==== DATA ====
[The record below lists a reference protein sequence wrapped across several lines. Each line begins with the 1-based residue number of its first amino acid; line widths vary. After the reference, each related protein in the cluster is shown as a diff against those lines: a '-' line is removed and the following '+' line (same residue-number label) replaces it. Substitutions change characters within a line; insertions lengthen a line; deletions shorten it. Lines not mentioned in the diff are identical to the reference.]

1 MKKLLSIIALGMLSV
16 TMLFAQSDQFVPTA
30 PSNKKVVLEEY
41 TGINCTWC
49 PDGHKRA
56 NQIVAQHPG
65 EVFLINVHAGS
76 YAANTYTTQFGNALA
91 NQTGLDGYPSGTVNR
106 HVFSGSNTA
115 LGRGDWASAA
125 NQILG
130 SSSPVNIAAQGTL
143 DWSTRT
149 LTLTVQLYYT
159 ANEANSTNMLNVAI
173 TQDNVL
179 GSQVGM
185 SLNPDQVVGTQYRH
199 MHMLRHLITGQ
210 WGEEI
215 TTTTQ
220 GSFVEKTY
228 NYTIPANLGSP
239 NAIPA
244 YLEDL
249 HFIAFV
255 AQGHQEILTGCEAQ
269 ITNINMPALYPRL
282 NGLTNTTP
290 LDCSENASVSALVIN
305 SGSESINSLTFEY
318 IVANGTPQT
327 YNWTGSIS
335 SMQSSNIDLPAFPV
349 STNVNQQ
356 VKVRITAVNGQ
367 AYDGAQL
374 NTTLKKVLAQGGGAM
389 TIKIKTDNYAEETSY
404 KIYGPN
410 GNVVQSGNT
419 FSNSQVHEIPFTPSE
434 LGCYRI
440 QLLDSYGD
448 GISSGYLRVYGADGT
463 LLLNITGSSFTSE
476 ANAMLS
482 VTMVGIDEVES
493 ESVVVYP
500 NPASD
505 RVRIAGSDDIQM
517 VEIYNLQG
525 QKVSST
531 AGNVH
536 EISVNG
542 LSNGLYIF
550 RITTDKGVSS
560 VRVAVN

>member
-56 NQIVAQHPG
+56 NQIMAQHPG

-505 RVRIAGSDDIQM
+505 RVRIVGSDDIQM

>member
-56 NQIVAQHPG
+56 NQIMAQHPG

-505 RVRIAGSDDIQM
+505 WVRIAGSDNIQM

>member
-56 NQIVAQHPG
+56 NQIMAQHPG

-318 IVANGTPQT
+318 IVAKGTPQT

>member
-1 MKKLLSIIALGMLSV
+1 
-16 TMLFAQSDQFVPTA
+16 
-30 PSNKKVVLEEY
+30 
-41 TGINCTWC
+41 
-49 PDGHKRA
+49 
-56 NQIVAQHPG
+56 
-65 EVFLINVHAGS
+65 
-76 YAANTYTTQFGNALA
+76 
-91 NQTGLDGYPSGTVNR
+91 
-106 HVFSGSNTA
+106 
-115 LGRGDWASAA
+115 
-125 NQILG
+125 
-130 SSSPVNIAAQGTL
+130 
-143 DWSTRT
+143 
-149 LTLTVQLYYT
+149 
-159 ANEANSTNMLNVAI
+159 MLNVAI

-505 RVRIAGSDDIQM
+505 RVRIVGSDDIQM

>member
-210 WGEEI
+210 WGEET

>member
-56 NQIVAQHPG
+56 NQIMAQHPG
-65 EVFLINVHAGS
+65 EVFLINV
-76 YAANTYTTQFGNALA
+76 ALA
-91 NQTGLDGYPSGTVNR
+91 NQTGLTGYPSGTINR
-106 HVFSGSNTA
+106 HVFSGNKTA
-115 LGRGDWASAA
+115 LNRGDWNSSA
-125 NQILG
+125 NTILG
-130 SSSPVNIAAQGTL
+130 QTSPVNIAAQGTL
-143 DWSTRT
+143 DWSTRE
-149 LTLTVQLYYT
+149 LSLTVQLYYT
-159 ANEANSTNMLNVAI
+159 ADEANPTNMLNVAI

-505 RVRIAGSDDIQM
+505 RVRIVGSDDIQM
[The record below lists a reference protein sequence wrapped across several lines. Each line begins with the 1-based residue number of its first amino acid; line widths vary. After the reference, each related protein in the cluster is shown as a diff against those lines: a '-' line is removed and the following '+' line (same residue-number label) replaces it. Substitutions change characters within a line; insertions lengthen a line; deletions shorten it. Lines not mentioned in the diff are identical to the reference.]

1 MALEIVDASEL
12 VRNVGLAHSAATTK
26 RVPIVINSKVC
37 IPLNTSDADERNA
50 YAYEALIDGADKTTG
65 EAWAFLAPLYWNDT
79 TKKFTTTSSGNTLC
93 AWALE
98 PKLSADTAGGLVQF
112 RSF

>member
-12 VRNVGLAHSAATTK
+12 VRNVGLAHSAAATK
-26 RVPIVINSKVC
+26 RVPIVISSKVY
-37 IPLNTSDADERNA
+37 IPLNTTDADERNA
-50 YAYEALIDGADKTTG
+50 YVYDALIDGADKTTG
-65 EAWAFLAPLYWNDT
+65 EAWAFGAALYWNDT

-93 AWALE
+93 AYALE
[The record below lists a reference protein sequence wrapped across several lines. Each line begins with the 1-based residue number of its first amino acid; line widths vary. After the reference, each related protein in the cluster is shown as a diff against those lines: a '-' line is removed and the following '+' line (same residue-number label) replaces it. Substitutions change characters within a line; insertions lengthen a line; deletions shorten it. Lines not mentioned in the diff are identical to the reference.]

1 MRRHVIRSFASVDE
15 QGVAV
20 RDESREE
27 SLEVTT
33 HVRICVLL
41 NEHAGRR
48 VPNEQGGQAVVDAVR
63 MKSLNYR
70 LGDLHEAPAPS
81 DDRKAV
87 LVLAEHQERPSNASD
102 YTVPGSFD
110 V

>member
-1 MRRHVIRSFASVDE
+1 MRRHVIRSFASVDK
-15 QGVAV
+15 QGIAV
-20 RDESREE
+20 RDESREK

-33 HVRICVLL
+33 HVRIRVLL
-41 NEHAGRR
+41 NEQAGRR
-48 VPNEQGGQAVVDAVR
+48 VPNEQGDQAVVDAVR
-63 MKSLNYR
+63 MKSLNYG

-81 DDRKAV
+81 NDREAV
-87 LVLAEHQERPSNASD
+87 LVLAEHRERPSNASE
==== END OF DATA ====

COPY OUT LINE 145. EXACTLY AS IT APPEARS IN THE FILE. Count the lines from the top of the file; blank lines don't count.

65 EAWAFLAPLYWNDT